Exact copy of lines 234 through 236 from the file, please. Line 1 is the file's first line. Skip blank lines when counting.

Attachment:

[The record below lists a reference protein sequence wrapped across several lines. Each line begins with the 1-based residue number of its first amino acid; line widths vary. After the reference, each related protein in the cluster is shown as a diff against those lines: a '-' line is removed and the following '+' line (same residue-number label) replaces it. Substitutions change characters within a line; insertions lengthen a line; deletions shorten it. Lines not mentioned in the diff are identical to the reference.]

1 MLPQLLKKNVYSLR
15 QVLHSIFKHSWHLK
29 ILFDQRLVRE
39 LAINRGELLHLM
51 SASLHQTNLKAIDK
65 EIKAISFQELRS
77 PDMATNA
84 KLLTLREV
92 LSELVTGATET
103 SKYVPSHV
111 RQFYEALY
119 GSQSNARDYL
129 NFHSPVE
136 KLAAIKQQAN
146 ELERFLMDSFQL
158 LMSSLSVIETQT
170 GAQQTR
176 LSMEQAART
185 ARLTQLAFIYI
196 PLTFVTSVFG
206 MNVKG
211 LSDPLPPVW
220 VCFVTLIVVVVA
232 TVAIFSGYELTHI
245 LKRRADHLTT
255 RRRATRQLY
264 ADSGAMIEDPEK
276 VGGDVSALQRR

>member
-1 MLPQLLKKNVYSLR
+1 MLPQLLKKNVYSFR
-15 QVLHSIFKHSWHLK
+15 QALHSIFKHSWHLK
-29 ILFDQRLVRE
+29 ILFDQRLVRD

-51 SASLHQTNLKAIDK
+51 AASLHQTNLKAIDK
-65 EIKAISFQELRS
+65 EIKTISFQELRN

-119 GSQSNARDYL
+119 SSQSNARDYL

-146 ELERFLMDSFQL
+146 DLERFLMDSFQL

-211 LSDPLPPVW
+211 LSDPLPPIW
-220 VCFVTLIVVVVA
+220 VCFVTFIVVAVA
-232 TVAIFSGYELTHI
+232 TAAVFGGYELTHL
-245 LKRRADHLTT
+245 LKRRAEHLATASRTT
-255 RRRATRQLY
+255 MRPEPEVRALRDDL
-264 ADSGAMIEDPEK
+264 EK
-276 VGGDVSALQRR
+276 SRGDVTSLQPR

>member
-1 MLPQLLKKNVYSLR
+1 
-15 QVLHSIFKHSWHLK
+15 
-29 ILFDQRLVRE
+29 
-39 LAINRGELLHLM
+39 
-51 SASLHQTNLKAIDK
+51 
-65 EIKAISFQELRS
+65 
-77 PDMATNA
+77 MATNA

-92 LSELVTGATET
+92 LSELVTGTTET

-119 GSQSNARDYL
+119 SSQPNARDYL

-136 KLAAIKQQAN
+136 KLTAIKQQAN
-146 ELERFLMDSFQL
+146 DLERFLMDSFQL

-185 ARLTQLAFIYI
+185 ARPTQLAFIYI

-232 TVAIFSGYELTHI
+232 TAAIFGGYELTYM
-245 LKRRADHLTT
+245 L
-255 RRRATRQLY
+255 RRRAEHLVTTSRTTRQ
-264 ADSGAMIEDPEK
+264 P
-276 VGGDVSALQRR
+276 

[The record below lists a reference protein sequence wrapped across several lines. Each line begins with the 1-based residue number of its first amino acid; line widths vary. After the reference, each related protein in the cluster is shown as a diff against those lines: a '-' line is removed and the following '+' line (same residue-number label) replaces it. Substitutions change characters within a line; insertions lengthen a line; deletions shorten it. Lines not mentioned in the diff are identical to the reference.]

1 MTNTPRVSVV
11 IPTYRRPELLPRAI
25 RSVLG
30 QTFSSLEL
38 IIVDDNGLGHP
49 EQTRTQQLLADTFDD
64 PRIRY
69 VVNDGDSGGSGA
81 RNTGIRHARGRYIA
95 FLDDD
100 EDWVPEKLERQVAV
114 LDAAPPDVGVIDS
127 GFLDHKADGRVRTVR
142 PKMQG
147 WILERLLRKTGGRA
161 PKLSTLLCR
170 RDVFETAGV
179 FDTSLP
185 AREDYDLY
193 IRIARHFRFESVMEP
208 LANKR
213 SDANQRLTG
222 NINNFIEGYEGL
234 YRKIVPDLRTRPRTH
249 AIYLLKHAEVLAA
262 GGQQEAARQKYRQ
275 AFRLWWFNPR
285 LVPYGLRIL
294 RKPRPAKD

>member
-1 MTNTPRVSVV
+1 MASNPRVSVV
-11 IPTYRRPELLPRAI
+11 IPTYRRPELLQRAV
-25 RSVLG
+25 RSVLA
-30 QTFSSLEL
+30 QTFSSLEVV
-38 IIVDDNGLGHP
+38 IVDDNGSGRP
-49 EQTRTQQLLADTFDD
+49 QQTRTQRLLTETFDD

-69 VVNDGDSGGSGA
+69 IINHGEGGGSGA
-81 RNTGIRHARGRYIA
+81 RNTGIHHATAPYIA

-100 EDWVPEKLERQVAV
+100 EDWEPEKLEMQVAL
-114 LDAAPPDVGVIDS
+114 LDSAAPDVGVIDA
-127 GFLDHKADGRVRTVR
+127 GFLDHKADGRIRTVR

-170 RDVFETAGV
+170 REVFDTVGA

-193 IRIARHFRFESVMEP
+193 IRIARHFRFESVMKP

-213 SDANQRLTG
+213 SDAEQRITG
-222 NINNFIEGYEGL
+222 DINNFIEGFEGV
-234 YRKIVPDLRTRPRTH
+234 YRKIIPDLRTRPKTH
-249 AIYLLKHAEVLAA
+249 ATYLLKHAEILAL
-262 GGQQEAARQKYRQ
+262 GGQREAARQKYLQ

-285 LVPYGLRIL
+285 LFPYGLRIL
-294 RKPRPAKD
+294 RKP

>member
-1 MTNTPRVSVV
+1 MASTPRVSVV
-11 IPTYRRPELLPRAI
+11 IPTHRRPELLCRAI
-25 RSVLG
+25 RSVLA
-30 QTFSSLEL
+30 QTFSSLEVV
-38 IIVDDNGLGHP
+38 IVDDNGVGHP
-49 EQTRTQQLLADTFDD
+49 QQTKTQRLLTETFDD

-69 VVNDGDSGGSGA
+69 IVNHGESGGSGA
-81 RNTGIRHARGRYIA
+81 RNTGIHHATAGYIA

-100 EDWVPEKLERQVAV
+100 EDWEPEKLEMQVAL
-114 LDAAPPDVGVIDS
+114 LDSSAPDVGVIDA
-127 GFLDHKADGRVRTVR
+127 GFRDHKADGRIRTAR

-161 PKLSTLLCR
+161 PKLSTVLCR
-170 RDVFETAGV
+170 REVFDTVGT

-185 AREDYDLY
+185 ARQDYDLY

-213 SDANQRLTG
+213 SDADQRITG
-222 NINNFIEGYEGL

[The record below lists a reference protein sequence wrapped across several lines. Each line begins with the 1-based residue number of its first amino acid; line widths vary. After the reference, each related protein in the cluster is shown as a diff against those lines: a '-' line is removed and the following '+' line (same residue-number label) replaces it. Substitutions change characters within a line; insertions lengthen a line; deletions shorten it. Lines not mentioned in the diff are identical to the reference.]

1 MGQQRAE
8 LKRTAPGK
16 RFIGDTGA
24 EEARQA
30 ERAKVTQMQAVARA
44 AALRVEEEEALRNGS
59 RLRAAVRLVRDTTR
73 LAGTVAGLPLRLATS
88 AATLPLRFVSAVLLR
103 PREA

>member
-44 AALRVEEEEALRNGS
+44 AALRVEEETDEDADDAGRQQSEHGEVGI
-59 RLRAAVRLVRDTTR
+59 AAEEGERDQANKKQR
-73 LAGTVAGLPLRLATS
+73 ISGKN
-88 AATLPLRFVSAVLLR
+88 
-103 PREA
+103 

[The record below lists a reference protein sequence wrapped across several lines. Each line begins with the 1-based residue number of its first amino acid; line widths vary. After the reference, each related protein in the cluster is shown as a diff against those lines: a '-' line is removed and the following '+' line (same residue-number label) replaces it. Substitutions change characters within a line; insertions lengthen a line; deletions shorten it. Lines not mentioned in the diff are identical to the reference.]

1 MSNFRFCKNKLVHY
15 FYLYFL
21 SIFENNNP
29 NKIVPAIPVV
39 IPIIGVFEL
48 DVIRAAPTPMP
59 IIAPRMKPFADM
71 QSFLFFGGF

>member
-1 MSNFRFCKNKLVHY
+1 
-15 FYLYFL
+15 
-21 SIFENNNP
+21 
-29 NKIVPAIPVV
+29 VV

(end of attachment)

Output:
+21 
-29 NKIVPAIPVV
+29 VV